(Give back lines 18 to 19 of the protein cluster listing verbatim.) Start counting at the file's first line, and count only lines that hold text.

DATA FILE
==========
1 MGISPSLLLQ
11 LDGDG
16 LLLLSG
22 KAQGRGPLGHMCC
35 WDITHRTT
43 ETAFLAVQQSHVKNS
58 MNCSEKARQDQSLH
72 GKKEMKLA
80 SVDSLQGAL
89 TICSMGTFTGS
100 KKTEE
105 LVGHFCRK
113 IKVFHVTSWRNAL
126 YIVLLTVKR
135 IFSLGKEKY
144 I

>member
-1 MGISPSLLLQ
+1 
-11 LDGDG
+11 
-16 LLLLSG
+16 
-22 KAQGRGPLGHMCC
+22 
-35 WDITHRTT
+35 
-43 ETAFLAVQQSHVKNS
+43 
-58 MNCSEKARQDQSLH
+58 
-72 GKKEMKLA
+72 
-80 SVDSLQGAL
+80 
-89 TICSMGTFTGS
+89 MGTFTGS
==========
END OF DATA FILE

-1 MGISPSLLLQ
+1 